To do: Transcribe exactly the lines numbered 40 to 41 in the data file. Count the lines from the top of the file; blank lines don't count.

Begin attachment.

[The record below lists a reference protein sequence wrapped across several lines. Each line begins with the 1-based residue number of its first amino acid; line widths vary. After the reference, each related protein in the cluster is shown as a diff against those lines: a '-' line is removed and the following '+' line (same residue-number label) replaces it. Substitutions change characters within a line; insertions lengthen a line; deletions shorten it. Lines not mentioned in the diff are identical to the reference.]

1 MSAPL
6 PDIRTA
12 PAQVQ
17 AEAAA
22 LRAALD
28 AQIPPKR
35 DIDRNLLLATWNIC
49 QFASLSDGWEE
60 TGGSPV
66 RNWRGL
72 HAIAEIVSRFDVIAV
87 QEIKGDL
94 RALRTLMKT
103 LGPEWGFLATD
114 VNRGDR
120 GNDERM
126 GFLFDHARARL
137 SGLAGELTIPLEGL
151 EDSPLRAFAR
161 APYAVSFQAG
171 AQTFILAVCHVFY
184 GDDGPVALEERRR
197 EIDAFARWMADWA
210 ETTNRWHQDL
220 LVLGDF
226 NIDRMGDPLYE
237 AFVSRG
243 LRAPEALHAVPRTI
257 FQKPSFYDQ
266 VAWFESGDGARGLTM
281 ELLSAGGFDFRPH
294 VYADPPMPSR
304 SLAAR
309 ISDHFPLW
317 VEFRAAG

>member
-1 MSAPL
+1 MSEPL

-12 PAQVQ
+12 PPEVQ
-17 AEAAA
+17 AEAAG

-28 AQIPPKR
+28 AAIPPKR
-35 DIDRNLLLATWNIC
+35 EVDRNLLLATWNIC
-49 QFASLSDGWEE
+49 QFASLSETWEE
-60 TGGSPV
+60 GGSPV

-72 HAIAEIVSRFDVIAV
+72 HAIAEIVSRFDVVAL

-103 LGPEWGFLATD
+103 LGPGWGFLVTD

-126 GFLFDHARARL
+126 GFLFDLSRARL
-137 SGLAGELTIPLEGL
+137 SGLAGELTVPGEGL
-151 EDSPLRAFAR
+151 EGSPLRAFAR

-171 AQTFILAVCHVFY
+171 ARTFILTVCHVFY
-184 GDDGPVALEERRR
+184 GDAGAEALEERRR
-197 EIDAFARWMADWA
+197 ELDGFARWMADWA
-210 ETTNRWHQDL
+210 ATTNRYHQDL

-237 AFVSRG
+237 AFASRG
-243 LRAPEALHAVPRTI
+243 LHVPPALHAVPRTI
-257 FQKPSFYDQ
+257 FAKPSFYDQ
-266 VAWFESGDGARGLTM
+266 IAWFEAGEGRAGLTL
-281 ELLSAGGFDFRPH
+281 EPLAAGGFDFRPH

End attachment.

-12 PAQVQ
+12 PPEVQ